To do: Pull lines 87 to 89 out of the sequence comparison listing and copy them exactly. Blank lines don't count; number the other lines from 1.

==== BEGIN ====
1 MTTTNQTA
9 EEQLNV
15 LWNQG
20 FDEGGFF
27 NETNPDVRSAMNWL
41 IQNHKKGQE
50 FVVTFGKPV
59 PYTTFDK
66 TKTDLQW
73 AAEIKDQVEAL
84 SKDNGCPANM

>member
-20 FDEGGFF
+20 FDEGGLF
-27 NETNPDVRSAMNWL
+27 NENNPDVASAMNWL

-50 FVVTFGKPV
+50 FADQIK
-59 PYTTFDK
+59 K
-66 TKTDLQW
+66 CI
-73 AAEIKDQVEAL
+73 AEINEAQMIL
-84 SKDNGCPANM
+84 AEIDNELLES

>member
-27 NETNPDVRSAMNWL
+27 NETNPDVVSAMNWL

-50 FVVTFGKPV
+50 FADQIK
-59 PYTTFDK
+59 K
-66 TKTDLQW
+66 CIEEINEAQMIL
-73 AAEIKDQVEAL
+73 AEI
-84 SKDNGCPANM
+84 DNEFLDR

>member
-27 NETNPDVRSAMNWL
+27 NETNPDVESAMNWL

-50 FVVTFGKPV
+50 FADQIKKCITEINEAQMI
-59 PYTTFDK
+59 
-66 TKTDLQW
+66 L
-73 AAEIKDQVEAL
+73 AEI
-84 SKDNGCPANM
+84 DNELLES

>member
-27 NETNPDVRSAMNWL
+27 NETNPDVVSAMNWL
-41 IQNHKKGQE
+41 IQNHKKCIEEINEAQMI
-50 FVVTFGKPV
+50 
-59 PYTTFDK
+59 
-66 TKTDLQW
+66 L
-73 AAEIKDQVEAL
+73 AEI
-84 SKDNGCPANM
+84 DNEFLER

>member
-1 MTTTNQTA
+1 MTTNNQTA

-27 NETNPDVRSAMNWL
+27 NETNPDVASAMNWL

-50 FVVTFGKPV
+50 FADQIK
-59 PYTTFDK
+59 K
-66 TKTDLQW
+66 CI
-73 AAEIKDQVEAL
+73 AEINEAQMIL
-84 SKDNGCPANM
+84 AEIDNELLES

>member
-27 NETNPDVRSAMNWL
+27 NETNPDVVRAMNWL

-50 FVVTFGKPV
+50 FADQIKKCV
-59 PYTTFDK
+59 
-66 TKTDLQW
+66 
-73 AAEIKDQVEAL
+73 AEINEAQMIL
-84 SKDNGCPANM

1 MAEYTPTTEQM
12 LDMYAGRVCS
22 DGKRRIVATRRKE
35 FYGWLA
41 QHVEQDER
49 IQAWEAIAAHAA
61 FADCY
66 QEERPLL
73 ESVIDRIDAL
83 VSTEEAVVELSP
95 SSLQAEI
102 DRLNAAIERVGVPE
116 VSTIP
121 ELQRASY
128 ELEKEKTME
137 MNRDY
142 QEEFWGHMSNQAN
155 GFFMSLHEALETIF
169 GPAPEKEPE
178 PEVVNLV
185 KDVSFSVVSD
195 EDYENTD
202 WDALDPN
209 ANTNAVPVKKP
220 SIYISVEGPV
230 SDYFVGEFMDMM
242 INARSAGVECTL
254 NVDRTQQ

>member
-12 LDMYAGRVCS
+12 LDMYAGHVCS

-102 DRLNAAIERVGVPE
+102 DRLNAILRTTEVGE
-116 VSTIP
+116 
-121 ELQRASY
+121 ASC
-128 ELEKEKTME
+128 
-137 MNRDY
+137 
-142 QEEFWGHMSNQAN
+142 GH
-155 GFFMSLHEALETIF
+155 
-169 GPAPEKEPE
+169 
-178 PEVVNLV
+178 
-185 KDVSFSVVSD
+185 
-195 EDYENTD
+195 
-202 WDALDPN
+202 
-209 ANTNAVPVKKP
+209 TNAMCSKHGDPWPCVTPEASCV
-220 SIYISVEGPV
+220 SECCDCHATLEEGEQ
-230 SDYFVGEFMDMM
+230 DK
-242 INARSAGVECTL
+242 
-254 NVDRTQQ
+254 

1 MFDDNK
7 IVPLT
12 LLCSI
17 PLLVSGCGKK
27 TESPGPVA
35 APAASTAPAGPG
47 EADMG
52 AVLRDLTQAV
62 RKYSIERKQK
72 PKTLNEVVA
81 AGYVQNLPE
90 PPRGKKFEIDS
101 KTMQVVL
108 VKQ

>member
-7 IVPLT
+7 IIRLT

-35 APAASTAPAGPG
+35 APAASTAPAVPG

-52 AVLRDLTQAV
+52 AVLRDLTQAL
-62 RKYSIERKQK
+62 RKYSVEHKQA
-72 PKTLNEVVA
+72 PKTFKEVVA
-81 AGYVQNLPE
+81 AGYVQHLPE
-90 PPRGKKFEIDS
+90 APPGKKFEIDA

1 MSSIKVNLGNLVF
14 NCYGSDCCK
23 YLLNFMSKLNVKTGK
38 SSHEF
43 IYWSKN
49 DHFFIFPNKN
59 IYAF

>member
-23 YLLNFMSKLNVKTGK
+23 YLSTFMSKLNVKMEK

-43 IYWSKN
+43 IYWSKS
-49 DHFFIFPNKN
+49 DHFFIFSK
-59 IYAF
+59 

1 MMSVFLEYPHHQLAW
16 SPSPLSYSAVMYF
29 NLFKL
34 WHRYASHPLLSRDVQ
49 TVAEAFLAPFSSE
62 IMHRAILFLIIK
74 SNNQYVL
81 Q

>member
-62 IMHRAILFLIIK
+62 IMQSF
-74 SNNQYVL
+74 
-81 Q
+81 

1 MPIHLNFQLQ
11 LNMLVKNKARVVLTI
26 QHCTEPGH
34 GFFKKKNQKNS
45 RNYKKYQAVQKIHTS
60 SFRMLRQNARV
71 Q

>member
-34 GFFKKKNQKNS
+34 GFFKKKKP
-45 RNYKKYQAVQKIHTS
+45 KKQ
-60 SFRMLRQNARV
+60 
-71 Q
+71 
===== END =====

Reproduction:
+50 FADQIKKCV
-59 PYTTFDK
+59 